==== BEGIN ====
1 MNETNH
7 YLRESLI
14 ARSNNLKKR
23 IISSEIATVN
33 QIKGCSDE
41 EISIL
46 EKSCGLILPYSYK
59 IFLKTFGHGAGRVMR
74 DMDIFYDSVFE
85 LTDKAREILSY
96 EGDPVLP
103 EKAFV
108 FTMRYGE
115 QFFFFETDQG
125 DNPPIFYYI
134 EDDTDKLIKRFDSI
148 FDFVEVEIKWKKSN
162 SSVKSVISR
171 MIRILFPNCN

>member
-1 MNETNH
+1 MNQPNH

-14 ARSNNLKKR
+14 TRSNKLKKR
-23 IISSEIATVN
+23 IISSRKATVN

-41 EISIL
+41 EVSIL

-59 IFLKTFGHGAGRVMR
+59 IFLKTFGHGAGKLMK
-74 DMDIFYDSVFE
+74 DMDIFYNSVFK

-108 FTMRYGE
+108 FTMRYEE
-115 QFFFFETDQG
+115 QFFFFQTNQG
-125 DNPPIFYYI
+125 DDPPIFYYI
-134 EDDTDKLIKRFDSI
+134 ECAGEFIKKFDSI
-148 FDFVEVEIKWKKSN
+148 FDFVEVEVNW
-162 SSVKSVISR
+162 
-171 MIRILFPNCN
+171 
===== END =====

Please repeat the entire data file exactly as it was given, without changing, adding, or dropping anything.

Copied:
1 MNETNH
7 YLRESLI
14 ARSNNLKKR
23 IISSEIATVN
33 QIKGCSDE
41 EISIL
46 EKSCGLILPYSYK
59 IFLKTFGHGAGRVMR
74 DMDIFYDSVFE
85 LTDKAREILSY
96 EGDPVLP
103 EKAFV
108 FTMRYGE
115 QFFFFETDQG
125 DNPPIFYYI
134 EDDTDKLIKRFDSI
148 FDFVEVEIKWKKSN
162 SSVKSVISR
171 MIRILFPNCN

>member
-1 MNETNH
+1 MNQPNH

-14 ARSNNLKKR
+14 TRSNKLKKR
-23 IISSEIATVN
+23 IISSRKATVN

-41 EISIL
+41 EVSIL

-59 IFLKTFGHGAGRVMR
+59 IFLKTFGHGAGKLMK
-74 DMDIFYDSVFE
+74 DMDIFYNSVFK

-108 FTMRYGE
+108 FTMRYEE
-115 QFFFFETDQG
+115 QFFFFQTNQG
-125 DNPPIFYYI
+125 DDPPIFYYI
-134 EDDTDKLIKRFDSI
+134 ECAGEFIKKFDSI
-148 FDFVEVEIKWKKSN
+148 FDFVEVEVNW
-162 SSVKSVISR
+162 
-171 MIRILFPNCN
+171 